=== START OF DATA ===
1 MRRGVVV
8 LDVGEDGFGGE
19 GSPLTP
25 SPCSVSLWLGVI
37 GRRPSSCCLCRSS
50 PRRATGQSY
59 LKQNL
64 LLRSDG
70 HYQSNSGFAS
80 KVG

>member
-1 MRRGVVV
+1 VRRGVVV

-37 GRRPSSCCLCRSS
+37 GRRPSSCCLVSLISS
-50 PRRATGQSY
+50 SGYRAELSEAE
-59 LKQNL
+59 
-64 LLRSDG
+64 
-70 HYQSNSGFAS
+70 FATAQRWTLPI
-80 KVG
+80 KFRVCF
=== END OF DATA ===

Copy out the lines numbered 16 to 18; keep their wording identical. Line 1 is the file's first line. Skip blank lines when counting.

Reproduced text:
-50 PRRATGQSY
+50 SGYRAELSEAE
-59 LKQNL